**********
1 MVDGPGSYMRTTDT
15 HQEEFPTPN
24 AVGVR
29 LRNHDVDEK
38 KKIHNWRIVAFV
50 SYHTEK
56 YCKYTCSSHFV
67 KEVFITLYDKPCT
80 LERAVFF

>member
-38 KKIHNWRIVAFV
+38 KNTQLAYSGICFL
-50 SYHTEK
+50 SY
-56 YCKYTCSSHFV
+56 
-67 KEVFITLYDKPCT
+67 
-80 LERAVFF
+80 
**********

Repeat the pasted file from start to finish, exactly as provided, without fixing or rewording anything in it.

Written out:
1 MVDGPGSYMRTTDT
15 HQEEFPTPN
24 AVGVR
29 LRNHDVDEK
38 KKIHNWRIVAFV
50 SYHTEK
56 YCKYTCSSHFV
67 KEVFITLYDKPCT
80 LERAVFF

>member
-38 KKIHNWRIVAFV
+38 KNTQLAYSGICFL
-50 SYHTEK
+50 SY
-56 YCKYTCSSHFV
+56 
-67 KEVFITLYDKPCT
+67 
-80 LERAVFF
+80 